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Feb 4, 2017
7 minutes read

Due to an unfortunate hardware failure and some supply chain logistics issues, I recently found myself stuck using a Chromebook for the next month. A majority of the work that I do in the office (answering email, editing docs, making slides, etc.) was not a problem, and I really didn’t notice much of a difference.

But then, someone asked me for a code snippet, and I froze. I searched for a text editor (Sublime, Atom, Vim, anything really…), before realizing that not only did my Chromebook not come with an editor, I couldn’t install one (at least, not in the traditional sense of the word).

That’s when I finally understood the point ChromeOS is trying to make:

XKCD 1367

When using a Chromebook, it’s assumed that you’ll always have connectivity, and that all the services you want are available in your browser. For the general case of, “being in a school or office using online SaaS offerings,” this makes perfect sense. Even better is that since the machine requires next to no configuration, hardware is easily swappable between users, and there’s no need for explicit ownership.

However, when it comes to development work, where toolchains are highly customized and often platform specific, and local development is king, I wasn’t sure how well this model would work. Being stuck with this machine for a month, I wanted to find out how well suited Chromebooks are to a power user workflow.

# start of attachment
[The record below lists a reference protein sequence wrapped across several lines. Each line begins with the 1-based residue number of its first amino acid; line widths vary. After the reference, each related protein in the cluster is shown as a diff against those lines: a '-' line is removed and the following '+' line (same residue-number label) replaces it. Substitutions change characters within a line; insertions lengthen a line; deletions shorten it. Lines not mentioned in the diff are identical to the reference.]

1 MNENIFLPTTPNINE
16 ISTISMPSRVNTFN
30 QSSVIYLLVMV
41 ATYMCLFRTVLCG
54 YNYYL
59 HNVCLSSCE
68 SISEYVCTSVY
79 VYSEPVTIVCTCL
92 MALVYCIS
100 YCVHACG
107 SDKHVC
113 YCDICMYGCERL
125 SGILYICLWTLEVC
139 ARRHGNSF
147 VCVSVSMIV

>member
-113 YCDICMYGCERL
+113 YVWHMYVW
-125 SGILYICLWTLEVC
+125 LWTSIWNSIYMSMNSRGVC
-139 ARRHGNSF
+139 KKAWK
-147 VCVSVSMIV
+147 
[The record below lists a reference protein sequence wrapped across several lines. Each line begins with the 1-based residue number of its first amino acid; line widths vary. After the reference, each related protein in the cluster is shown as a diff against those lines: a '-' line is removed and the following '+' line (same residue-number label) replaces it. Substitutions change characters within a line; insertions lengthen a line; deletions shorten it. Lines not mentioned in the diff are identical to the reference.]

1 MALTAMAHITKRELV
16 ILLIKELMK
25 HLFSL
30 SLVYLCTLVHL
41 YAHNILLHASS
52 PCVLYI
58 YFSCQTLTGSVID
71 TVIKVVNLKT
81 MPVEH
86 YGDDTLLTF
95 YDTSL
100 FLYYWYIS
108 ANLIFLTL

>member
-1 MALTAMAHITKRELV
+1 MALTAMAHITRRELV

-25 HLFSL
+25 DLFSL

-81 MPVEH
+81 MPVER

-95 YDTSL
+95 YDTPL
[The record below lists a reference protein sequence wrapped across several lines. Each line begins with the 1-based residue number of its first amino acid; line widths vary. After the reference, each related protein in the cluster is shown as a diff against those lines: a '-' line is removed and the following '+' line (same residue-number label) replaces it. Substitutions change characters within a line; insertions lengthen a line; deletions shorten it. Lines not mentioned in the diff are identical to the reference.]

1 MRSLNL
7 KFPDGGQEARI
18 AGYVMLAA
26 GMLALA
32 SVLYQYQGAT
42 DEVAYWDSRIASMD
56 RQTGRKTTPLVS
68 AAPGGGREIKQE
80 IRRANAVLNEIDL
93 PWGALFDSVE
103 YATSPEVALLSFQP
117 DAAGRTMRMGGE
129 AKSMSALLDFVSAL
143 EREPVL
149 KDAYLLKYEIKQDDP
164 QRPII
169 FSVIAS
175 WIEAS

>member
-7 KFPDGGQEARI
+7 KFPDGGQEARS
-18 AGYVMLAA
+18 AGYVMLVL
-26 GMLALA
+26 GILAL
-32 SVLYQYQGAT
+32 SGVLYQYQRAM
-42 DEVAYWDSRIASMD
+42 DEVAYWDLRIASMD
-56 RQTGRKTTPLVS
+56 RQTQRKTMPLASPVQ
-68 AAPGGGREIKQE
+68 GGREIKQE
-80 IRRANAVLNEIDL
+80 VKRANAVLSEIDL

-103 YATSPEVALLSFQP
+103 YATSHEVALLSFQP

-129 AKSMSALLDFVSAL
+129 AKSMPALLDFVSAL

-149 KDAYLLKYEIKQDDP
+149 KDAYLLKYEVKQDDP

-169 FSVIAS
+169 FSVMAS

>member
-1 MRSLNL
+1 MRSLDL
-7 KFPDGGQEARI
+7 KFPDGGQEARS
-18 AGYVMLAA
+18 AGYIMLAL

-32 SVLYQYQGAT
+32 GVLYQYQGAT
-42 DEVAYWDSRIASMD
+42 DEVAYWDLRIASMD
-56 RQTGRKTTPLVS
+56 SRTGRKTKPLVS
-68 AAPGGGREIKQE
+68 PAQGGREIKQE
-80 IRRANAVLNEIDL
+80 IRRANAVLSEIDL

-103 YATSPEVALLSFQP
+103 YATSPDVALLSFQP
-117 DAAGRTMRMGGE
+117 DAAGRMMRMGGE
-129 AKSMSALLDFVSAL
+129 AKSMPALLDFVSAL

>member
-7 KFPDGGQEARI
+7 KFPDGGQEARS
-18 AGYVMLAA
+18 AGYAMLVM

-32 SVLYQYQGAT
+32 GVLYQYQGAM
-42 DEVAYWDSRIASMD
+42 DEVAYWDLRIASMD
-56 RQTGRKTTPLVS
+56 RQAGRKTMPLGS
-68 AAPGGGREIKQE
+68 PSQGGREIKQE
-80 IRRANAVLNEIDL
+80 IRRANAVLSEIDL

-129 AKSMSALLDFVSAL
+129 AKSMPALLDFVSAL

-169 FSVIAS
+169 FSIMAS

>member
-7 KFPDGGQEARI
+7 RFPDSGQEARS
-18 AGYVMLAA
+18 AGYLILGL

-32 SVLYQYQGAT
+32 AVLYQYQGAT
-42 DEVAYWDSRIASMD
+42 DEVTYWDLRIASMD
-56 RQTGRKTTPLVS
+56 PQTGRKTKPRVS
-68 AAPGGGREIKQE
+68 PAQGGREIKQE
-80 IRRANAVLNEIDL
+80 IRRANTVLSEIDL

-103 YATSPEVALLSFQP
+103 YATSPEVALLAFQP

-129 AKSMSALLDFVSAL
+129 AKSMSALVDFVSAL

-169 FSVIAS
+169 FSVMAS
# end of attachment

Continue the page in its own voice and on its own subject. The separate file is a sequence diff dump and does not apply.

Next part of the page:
Testing my hypothesis

I devised an experiment to answer this question: could I write and publish an entire blog post using only my Chromebook? A few quick searches gave me the following options:

My first task was getting a shell working, so I could install software, get SSH keys, etc. crosh is the ChromeOS shell, but is only really usable in “Developer Mode.” I’ve rooted (and broken) enough Android devices, but since this was a loaner laptop, I didn’t want to return it in a signficiantly altered state. I also worried that even if I got into crosh, none of the software I wanted would work.

Using a tool like crouton, which installs another OS, was a viable alternitive, but going this route felt like it violated the principle of my experiment. The goal was to test ChromeOS and it’s cloud first model, so it felt like cheating to install Linux and claim “I did this all on a Chromebook.”

The next option was to use an online editor like Cloud9 or Orion. I’d used Cloud9 before (it’s the default editor on the Beaglebone), so I started down that path. Until I hit a paywall.

If you know anything about me, you’ll know that I’m a huge proponent of SaaS (really any *aaS product), but I also hate paywalls, especially for free trials. The product manager and paranoid SRE in my understands why paywalls (accountability), but as a consumer, I still find them hard to swallow.

Since I’ve already put money into the public cloud, I decided that I might as well learn how to build my own environment on raw infrastructure and build my own SaaS IDE.

Building an environment

Luckily, I didn’t have to travel too far. Cloud9 provides their editor as open source software (how the Beaglebone runs it), which I was able to spin up pretty easily on a Compute Engine VM (f1 micro, preemptable). With an estimated monthly cost of $2.65, it felt close enough to free that it was worth trying out.

After creation, I immediately SSHed in and set up Cloud9:

# Install Nodejs and other deps
sudo apt-get install python-software-properties build-essential
curl -sL | sudo -E bash -
sudo apt-get install nodejs

# Install Cloud9
git clone c9sdk
cd c9sdk && ./scripts/

# Install foreverjs and start the server
npm install -g forever